On the 27th of June 1943 in a small village called Bancffosfelen, Carmarthenshire Moelwyn Jones was born. It was there he was raised by two loving parents and went on to meet the love of his life and soulmate, Delyth-Ann Jones. Throughout his 72 years of life he worked numerous jobs including a career as a Welsh and History teacher in Cardiff, joining the BBC as an Information Officer and then going on to become Head of Public Relations for Wales and the Marches Postal Board and finally working in the Welsh Assembly for the First Minister. He was a joyful, happy man who brought a smile to lots of people’s faces and, luckily for us sisters, he was our loving Tadcu (grandfather).
A couple of years before turning 70 years old, my Tadcu began working on writing a novel that was based on his lifelong hero, Owain Glyndwr. He would devote most of his time and energy to visiting coffee shops with his iPad and keyboard, and a story forming in his mind. On holidays he would join us on our trips into town with rucksack in tow, ready to seek out the best place for an ice cold, alcoholic beverage, soaking up the sun and getting lost in his fictional world.
His rucksack, containing the iPad with the work-in-progress went with him wherever he went, including in the boot of a taxi car in Cyprus to allow more leg space for him in the front seat. Of course we were dropped off at our destination and the taxi drove off… With said rucksack and iPad still in the boot of the car which Tadcu attempted to chase after with his chicken-like legs. Fortunately, somebody had taken the driver’s business card and so, eventually, the iPad and rucksack were returned! Unfortunately for my Tadcu, leaving valuable items behind was a regular occurrence – he once left a £500 video camera on a coach from an airport to a hotel. It was a good job his head was attached to his body or he certainly would have left that somewhere whilst in one of his usual daydreams!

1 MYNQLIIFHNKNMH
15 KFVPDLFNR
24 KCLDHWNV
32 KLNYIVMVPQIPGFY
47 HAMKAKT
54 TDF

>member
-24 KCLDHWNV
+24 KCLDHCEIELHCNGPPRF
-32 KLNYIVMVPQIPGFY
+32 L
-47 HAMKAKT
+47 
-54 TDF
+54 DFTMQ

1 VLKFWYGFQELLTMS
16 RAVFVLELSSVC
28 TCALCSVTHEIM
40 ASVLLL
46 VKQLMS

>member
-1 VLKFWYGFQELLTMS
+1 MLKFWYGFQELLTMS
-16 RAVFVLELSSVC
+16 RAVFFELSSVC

From that story alone you can begin to get a feel for my Tadcu. He was humorous, sometimes clumsy, and mostly laidback. He worked hard throughout his life, whether it was his job, putting food on the table or keeping those around him happy. A month after his passing in 2015, the first book of his trilogy was published, “Glyndwr: Son of Prophesy”, which was a bittersweet but proud moment for us all as his family.
There are many inspirations I take from him, including the writing, but my one admiration of him was how he would make a person feel when he walked into the room. You could talk to him about absolutely anything and thoughts and advice would be given by him accordingly.
I always felt loved and appreciated when I was in his presence and I know the same applies for my sisters, the rest of my family and his friends, not to mention my Mingu (grandmother) who he would have done (and did do) absolutely anything for. The two used to “court” up on the mountains not far from their local villages as 13/14 year olds and this blossomed into a strong love that made them inseparable for over 50 years and a love we all aspired to have.
He battled a lot with his nerves – perhaps what we’ve now come to know as anxiety, but he always had his head held high, and powered on through, even after major heart surgery. When he passed, a huge space was left to be filled, nothing was quite the same for us. His funeral was so full that people were standing right by the doors of the chapel, colleagues, friends, and family members came to say goodbye to a man that left one hell of an impact on the lives of those he met. I only hope to leave my own mark on the places I visit and the people I meet along the way some day.
Ciao for now x